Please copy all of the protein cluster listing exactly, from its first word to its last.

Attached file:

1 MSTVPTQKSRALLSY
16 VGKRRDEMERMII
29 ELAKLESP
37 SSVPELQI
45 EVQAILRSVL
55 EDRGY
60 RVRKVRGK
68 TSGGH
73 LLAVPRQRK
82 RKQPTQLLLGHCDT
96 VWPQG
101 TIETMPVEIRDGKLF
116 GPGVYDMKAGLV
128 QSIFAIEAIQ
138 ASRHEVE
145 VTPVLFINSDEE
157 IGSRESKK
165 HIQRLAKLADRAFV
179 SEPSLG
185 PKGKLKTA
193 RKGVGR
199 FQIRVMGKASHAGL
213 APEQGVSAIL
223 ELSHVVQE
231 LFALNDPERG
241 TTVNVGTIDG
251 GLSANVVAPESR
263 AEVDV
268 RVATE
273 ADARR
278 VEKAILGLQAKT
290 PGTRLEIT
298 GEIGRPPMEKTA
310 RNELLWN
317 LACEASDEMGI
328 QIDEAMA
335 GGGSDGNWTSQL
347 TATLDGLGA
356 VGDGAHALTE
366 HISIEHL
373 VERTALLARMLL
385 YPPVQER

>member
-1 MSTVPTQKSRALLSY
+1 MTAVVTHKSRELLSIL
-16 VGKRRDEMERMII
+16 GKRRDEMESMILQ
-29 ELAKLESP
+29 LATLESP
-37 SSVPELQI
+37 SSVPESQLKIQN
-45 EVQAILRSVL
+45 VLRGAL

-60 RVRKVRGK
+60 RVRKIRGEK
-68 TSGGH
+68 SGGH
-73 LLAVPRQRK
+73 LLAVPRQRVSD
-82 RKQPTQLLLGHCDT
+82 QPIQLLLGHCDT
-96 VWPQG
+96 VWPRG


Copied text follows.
1 MSTVPTQKSRALLSY
16 VGKRRDEMERMII
29 ELAKLESP
37 SSVPELQI
45 EVQAILRSVL
55 EDRGY
60 RVRKVRGK
68 TSGGH
73 LLAVPRQRK
82 RKQPTQLLLGHCDT
96 VWPQG
101 TIETMPVEIRDGKLF
116 GPGVYDMKAGLV
128 QSIFAIEAIQ
138 ASRHEVE
145 VTPVLFINSDEE
157 IGSRESKK
165 HIQRLAKLADRAFV
179 SEPSLG
185 PKGKLKTA
193 RKGVGR
199 FQIRVMGKASHAGL
213 APEQGVSAIL
223 ELSHVVQE
231 LFALNDPERG
241 TTVNVGTIDG
251 GLSANVVAPESR
263 AEVDV
268 RVATE
273 ADARR
278 VEKAILGLQAKT
290 PGTRLEIT
298 GEIGRPPMEKTA
310 RNELLWN
317 LACEASDEMGI
328 QIDEAMA
335 GGGSDGNWTSQL
347 TATLDGLGA
356 VGDGAHALTE
366 HISIEHL
373 VERTALLARMLL
385 YPPVQER

>member
-1 MSTVPTQKSRALLSY
+1 MTAVVTHKSRELLSIL
-16 VGKRRDEMERMII
+16 GKRRDEMESMILQ
-29 ELAKLESP
+29 LATLESP
-37 SSVPELQI
+37 SSVPESQLKIQN
-45 EVQAILRSVL
+45 VLRGAL

-60 RVRKVRGK
+60 RVRKIRGEK
-68 TSGGH
+68 SGGH
-73 LLAVPRQRK
+73 LLAVPRQRVSD
-82 RKQPTQLLLGHCDT
+82 QPIQLLLGHCDT
-96 VWPQG
+96 VWPRG